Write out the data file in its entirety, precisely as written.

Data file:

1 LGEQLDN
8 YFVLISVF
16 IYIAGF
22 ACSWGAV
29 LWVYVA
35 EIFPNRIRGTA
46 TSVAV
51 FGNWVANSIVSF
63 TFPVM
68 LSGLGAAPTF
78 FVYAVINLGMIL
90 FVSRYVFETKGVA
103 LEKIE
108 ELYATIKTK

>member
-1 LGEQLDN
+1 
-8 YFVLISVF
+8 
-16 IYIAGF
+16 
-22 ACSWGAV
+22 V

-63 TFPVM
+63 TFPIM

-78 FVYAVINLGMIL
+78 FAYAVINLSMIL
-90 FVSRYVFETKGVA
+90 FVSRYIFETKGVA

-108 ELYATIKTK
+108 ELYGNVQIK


1 LGEQLDN
8 YFVLISVF
16 IYIAGF
22 ACSWGAV
29 LWVYVA
35 EIFPNRIRGTA
46 TSVAV
51 FGNWVANSIVSF
63 TFPVM
68 LSGLGAAPTF
78 FVYAVINLGMIL
90 FVSRYVFETKGVA
103 LEKIE
108 ELYATIKTK

>member
-1 LGEQLDN
+1 
-8 YFVLISVF
+8 
-16 IYIAGF
+16 
-22 ACSWGAV
+22 V

-63 TFPVM
+63 TFPIM

-78 FVYAVINLGMIL
+78 FAYAVINLSMIL
-90 FVSRYVFETKGVA
+90 FVSRYIFETKGVA

-108 ELYATIKTK
+108 ELYGNVQIK